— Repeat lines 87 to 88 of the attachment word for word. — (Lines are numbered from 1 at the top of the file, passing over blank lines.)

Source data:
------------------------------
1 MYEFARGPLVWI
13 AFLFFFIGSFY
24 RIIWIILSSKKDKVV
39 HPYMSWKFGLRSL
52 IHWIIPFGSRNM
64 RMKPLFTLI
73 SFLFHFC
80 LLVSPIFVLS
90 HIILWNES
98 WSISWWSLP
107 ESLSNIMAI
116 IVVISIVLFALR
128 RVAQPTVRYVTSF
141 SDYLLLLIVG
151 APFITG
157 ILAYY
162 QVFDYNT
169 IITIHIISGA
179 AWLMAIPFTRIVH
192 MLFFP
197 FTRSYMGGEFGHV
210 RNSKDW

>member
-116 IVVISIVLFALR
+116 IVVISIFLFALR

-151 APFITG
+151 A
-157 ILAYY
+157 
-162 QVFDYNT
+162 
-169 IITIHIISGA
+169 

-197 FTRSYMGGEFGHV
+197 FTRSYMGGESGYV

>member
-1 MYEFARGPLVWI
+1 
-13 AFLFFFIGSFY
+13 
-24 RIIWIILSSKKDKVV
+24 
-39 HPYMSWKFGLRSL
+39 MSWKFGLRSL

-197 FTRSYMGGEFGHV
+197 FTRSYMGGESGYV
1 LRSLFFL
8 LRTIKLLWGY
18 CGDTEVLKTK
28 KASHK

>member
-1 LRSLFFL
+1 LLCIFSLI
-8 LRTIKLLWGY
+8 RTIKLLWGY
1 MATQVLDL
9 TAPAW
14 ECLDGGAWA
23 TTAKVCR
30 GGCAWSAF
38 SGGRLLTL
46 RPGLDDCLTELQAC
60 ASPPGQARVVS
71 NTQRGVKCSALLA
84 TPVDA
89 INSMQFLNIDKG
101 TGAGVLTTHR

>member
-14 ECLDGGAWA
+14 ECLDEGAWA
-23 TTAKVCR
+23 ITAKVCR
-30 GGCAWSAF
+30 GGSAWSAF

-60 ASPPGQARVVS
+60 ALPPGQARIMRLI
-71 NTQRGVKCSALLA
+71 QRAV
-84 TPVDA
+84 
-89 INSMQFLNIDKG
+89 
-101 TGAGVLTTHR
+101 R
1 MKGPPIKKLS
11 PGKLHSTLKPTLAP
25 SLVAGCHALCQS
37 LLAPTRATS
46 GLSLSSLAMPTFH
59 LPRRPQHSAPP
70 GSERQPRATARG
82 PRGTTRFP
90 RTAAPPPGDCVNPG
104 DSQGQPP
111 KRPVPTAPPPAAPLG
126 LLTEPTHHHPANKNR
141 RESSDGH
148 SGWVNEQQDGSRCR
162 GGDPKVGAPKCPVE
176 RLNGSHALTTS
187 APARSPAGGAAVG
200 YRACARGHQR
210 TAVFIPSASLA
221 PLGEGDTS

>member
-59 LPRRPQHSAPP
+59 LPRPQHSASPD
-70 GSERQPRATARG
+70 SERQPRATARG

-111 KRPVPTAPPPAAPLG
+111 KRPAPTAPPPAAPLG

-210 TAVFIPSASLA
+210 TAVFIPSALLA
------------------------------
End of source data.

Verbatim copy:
25 SLVAGCHALCQS
37 LLAPTRATS